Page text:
Once the presentations have been delivered to the students it is vital that there is some sort of follow-up activity conducted by the school. Research shows that a ‘stand alone’ information session is not best practice and DARTA strongly encourages teachers to take some time to discuss the content of the presentation. This does not have to be a formal lesson, with a simple classroom discussion likely to assist the students in working through the messages delivered during the session.
To assist teachers with this some support materials have been provided:
Student Activities: These downloadable sheets provide a number of simple classroom activities that can be conducted after a DARTA student presentation. The teacher does not need any drug knowledge to conduct these activities and they have been designed to encourage classroom discussion on some of the topics raised during the presentation.
Scenario Activities: During the presentations substances may be discussed that teachers wish to examine in more detail in follow-up sessions. These scenarios and accompanying activities can be used as part of a ‘strength-based approach’ to drug education. They have been designed to introduce and/or strengthen a range of skills including identifying risks, decision-making, refusal skills, and help-seeking. Background information, as well as key messages relating to the substances dealt with in the scenarios has also been included to help stimulate classroom discussion.
Fact sheets: A series of fact sheets have been written, many of which provide additional information on topics raised during the presentation. These include ‘How to look after a drunk friend’ and ‘alcohol poisoning’ and students can be directed to these if they want more information or they can be printed off and distributed after the session.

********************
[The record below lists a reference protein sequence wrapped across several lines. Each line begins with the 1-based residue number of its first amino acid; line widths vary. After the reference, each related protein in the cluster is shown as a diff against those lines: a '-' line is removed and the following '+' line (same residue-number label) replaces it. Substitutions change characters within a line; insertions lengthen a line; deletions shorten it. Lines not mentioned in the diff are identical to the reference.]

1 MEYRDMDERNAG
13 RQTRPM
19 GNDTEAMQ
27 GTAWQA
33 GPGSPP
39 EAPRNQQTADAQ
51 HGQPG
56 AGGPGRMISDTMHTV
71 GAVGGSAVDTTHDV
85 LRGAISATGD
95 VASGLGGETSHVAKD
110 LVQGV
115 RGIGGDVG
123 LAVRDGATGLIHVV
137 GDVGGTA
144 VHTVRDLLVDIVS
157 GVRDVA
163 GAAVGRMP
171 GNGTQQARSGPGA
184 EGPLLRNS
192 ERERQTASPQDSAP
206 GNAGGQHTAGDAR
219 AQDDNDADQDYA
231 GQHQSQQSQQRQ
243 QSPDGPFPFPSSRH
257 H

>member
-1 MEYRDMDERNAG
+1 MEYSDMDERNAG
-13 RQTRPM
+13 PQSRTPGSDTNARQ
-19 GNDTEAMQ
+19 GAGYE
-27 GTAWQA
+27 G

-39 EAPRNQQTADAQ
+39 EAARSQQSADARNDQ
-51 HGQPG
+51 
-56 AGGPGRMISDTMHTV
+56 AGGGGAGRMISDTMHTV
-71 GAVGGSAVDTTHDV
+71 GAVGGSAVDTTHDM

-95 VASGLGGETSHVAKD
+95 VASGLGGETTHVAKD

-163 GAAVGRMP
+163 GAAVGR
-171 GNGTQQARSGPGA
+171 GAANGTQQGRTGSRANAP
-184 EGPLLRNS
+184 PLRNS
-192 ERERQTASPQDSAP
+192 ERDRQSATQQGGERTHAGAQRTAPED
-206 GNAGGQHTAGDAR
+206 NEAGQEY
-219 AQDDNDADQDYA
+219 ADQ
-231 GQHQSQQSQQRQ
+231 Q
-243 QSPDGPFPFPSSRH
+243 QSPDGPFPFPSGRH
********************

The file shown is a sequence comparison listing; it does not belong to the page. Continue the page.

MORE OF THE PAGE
Useful websites and resources: A list of DARTA recommended websites for teachers has been made available that provide good quality alcohol and other drug information. In addition, links to a number of web-based resources that can be incorporated into a school’s drug education program have been included.
Where to get help: Sometimes a student presentation can lead to a young person reaching out to a teacher for assistance in relation to an alcohol or other drug issue. It is imperative that teachers follow school policy in this area and utilize appropriate staff to assist the student. However, there are agencies and organisations that provide anonymous and confidential information and advice to those that need it. Contact details for these have been provided.